Money Move$ to propel use of student financial aid at UH West Oʻahu  

Flier for Money Move$ Extravaganza, listing out workshops running Feb. 25 to March 1 on the UH West Oahu campus.

A multifaceted effort to get more UH West Oʻahu students applying for financial aid will kick off in February with a series of workshops, application assistance sessions and other efforts to drive home the message that financial aid is for everyone.

The program, “Money Move$,” is designed to dash long-held beliefs that students whose parents work can’t qualify for financial aid while educating them about the types of aid available and application processes. Besides help with applications, incentives are being offered such as food for completing the forms, and a tuition waiver good for the Fall 2019 semester.

“Our goal is to make students aware that you at least have to apply,” said UH West Oʻahu Student Engagement Director Lokelani Kenolio, who, along with the Kealaikahiki Success Team, is spearheading the effort.

“Financial aid is for everyone.”

The campaign is designed to raise the number of students applying for financial aid at UH West Oʻahu. The goal of Money Move$ is to increase the number of UH West Oahu student FAFSA applications by 10 percent. Recently Vice Chancellor for Student Affairs Judy Oliveira obtained a grant from the UH System to fund the Money Move$ program, which will continue in the fall with more financial literacy efforts.

Kenolio said the first step is to educate students about what is available while letting students know old notions about qualifying for aid have changed because of an easing of income restrictions that occurred during the Obama administration. Students who live with their grandparents and have no access to their parents’ financial information may also think they can’t qualify for financial aid when there are options, said Rebecca Carino, Noʻeau Center Learning and Success coordinator who is working on the Money Move$ effort..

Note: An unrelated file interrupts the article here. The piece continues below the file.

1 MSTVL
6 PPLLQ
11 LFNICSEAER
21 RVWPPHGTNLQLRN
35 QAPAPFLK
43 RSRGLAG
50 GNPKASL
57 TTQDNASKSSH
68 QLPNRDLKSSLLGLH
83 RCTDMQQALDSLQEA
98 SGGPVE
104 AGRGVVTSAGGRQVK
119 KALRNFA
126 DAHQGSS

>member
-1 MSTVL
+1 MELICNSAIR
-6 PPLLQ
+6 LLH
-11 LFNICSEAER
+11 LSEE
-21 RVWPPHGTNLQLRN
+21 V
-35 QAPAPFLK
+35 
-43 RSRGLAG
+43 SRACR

Students also might not know the types of aid available, which include:

  • Pell Grants and other grants.  Students don’t have to repay this money.
  • Scholarships.  A number of different scholarships are available through the UH System Common Scholarships, foundations, community groups and private organizations.  Students typically don’t repay scholarship money but may be required to perform community service.
  • Loans. These consist of of Subsidized (interest charged after student graduates or leaves school) or Unsubsidized, which typically carry a 5 percent interest rate.
  • Federal Work-Study programs.  
  • Student Employment.

The Money Move$’ multi-pronged effort includes five February workshops for students in-person that will also be broadcast online through Zoom video conferencing, Money Move$ Extravaganza sessions in late February, and recruiting of staff and faculty members as Financial Aid Coaches who can help walk students through the financial-aid process. Efforts are also being made to make presentations to high school students who have been accepted at UH West Oʻahu, during student transfer orientations in April, and through information handed out during E Ola Pono week.

The educational workshops will cover topics such as Types of Financial Aid and Getting Through the FAFSA (Free Application for Federal Student Aid) Process. The extravaganza event will be spread over five days, Monday, Feb. 25, to Friday, March 1, and will promote filing of applications by providing assistance filling them out and provide free food to students bringing in completed applications.  Students can also enter to win a Fall 2019 Semester tuition waiver.

The workshops are:

  • Feb. 25: Where’s the Money? Types of Financial Aid, 11 a.m.-2 p.m. Nāulu Center
  • Feb. 26: Let’s get this Bread:  Completing the FAFSA, 9 a.m.-4 p.m., C-208 and the CC Loft
  • Feb. 27: Sell Yourself Writing a Strong Scholarship Essay, 11 a.m.-Noo, Nāulu Center
  • Feb. 28: Find Your Advocates: Letters of Recommendation, 12:30-1:30 p.m., Nāulu Center
  • March 1: Surviving the Audit: The Verification Process, 11 a.m.-Noon, No’eau  Center

Staff and faculty are also being asked to lend a hand by becoming a Financial Aid Coach. Currently there are eight; training for the next cohort begins in early February. Those interested in becoming a coach are asked to email

Image courtesy of UHWO Staff